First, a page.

UN Office for the Coordination of Humanitarian Affairs
CENTRAL ASIA: Regional conference on arms proliferation underway
ANKARA, 17 Mar 2004 (IRIN) - A regional conference on small arms proliferation taking place in the Kazakh commercial capital, Almaty, focusing on problems surrounding the illegal trade in weapons in Central Asia, is proceeding as expected, according to a Kazakh government spokesperson.
The "Regional Conference on Small Arms and Light Weapons" is taking place from 16 to 18 March under the auspices of the Regional Centre for Peace and Disarmament in Asia and the Pacific, and in close cooperation with the Kazakh Ministry of Foreign Affairs and the United Nations Development Programme (UNDP).
"The government of Kazakhstan is very concerned about the illegal trade in weapons in the country and the rest of Central Asia, so the authorities of the Ministries of the Interior, Defence and Foreign Affairs are now discussing this problem in order to reduce the illegal trade in weapons throughout the country and also throughout the territories of the Central Asian countries," Zhannat Zagiyeva of the Foreign Ministry told IRIN on Wednesday.
The Foreign Ministry stated that during the 1990s, small arms and light weapons predominated in 47 out of 49 major conflicts globally, which claimed the lives of 50 million people.
The five Central Asian countries - Kazakhstan, Kyrgyzstan, Tajikistan, Turkmenistan and Uzbekistan - along with Afghanistan, are taking part in the conference, the first in the region.
"As small arms/light weapons is a very important issue for Kazakhstan, because the government is very concerned about security issues, Afghanistan was invited to the conference due to the fact that it is a neighbouring country," Zagiyeva said.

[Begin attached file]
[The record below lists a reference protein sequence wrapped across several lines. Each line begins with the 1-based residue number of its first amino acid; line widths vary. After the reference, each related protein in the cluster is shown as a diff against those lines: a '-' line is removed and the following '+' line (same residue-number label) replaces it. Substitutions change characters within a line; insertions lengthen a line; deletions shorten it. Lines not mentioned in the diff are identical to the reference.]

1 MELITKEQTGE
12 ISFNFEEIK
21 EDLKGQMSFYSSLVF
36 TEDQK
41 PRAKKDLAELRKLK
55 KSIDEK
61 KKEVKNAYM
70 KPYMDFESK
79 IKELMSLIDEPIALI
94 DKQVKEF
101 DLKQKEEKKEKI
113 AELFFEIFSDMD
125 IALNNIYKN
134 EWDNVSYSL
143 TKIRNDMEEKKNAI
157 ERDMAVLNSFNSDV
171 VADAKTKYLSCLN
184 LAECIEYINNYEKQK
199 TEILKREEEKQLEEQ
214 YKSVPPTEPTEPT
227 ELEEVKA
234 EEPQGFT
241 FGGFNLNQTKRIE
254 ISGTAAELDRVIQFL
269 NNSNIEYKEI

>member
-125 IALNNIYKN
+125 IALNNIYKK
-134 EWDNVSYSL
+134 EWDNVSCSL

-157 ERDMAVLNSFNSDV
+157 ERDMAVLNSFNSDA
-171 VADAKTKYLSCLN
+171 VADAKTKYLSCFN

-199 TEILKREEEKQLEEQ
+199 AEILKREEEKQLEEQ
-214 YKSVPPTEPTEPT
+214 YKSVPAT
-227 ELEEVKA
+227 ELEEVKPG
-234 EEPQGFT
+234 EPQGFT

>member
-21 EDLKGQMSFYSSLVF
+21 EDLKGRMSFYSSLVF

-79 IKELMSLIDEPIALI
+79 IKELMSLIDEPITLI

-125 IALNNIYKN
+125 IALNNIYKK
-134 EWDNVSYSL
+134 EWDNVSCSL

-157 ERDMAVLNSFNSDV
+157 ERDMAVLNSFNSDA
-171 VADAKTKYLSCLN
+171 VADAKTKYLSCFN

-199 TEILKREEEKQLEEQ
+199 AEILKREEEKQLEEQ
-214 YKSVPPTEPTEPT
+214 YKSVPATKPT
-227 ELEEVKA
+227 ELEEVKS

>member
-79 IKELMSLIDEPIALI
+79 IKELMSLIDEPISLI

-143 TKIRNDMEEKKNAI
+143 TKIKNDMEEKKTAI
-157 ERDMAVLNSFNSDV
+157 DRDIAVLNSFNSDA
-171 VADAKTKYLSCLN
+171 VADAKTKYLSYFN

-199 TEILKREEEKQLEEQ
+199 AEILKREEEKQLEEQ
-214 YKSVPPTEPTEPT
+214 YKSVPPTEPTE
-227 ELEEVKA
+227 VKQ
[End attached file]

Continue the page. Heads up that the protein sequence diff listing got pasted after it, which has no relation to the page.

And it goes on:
She also explained that due to the geographical location of Kazakhstan, "there are huge illegal flows of weapons, drugs and also terrorism, because this country is surrounded by many others and is a transit territory between Afghanistan and Europe."
The United Nations Department for Disarmament Affairs reports that the conference is focused "on issues such as security and regional trends in small arms and light weapons in Central Asia; challenges in the implementation of the Programme of Action; international and regional cooperation; and the sharing of experiences and lessons learned. In addition, a workshop will be held to train participants on the preparation of national reports on the implementation of the Programme of Action."
In addition to representatives from each Central Asian country, experts from private and public organisations worldwide are attending the event. "We have participants from the Australian Committee for Security Cooperation in Asia and the Pacific, representatives from the Intelligence and Security Agency of the Indonesian Police, and also participants from international organizations such as the OSCE, UNDP of Geneva and UNODC [United Nations office on Drugs and Crime]," Zagiyeva noted.
The cost of the conference has been met by contributions from the UNDP and the governments of Kazakhstan and Japan.
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